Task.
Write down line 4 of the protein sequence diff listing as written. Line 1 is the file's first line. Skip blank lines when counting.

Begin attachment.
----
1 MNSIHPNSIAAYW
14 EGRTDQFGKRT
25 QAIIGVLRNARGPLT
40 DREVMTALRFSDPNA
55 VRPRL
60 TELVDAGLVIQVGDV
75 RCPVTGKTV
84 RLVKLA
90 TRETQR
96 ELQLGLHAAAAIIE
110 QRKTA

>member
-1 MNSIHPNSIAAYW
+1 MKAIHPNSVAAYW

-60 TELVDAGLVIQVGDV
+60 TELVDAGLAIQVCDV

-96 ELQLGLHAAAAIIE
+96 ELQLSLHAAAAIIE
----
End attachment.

40 DREVMTALRFSDPNA